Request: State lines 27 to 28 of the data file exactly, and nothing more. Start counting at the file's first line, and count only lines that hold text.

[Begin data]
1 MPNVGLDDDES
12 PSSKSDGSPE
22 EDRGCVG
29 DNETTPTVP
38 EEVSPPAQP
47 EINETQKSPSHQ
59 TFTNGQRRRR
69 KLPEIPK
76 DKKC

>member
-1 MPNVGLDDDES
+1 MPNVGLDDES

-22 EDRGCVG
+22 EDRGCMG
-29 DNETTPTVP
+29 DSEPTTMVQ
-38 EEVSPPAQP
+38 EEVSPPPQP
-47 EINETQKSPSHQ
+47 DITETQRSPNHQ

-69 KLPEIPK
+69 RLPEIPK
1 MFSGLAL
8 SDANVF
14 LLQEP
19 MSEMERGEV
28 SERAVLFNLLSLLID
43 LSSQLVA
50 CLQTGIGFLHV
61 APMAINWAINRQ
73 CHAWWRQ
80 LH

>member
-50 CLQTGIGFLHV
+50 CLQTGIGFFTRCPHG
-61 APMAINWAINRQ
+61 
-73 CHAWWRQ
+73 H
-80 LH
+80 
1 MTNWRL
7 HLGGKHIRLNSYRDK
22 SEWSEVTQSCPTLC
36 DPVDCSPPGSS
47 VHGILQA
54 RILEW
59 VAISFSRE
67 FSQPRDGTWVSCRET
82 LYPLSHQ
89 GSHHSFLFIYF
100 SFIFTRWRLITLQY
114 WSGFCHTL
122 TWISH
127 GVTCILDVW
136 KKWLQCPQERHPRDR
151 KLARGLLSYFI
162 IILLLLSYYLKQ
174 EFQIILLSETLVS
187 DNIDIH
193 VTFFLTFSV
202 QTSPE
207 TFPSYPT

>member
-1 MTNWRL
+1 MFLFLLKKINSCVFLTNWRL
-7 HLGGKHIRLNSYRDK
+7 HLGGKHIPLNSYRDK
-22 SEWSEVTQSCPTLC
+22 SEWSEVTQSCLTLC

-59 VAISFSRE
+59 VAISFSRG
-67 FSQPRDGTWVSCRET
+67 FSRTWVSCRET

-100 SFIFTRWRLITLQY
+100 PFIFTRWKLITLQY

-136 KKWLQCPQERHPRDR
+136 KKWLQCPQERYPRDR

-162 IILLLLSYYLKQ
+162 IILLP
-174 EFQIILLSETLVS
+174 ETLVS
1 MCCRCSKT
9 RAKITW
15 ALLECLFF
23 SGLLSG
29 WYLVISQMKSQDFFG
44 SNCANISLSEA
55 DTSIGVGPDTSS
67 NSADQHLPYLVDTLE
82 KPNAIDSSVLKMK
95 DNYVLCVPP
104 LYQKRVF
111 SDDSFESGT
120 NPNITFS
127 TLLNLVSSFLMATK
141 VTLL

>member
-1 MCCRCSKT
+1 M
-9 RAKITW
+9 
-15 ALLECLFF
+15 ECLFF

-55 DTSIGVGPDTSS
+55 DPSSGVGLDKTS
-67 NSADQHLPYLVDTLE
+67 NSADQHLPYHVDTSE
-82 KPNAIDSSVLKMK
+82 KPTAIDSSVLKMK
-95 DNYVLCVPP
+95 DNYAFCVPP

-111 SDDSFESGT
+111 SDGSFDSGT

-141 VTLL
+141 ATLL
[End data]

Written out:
28 SERAVLFNLLSLLID
43 LSSQLVA